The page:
For years, the City of San Bernardino, the county housing authority, a nonprofit affordable housing developer called National CORE, and community residents worked to develop a plan to replace Waterman Gardens with high-quality affordable housing. The replacement for Waterman Gardens, an aging 252-unit public housing complex in desperate need of repair, was the Arrowhead Grove Neighborhood Revitalization plan, a 38-acre, mixed-income housing project that is expected to create approximately 400 units of affordable and market-rate housing over the course of a decade.
Affordable housing is desperately needed in San Bernardino, a city with high housing costs and limited incomes that make it difficult for residents to afford basic necessities. More than 30 percent of San Bernardino residents live below the poverty level and nearly 70 percent of renters are housing burdened, paying more than 30 percent of their income on housing, according to PolicyLink’s Equity Atlas.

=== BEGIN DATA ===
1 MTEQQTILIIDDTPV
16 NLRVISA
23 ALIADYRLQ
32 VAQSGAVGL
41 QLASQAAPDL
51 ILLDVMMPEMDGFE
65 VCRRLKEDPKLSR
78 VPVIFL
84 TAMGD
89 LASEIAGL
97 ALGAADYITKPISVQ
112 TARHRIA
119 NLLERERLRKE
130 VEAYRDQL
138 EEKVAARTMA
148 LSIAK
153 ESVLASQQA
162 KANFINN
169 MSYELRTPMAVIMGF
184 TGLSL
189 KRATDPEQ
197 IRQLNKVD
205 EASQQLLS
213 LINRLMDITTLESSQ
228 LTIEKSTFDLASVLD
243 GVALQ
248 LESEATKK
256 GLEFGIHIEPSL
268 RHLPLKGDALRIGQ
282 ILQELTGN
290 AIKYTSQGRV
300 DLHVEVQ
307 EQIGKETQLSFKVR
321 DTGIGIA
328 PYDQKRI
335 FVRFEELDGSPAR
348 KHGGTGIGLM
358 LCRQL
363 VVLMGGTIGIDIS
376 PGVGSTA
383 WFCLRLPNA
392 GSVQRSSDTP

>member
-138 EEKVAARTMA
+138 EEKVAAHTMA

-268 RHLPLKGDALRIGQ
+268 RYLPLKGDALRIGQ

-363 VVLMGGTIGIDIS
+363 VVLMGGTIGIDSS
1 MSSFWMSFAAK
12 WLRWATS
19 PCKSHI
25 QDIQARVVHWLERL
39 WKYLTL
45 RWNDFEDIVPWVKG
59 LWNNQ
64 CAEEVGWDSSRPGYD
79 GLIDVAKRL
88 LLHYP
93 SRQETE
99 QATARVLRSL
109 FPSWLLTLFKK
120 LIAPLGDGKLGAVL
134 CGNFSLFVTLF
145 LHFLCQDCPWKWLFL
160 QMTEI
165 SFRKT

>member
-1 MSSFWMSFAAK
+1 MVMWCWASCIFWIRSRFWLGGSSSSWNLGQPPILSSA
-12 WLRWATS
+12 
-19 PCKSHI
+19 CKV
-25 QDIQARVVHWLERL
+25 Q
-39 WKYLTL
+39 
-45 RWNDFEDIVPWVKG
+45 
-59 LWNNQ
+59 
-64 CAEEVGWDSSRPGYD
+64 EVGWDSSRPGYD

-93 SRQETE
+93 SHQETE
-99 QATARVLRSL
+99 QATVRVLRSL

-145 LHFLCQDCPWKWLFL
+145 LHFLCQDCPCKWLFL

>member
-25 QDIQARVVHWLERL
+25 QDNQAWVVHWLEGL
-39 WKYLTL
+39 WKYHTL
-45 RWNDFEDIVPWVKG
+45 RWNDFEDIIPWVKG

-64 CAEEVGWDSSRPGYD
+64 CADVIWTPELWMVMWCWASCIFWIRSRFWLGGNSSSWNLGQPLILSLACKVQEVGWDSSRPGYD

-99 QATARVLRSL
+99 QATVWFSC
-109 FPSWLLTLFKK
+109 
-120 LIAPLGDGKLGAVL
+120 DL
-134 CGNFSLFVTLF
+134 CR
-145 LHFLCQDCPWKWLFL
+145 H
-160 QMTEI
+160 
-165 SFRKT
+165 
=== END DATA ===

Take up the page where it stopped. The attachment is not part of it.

In 2017 the Arrowhead Grove project opened 138 units of affordable housing. However, due to a lack of subsidies to pay for the development of additional affordable units, the next phases of the project were stalled.
What would it take to complete this transformative project in one of San Bernardino’s core neighborhoods? Could a health system help overcome barriers to development?
‘A Responsibility to Help Our Neighbors’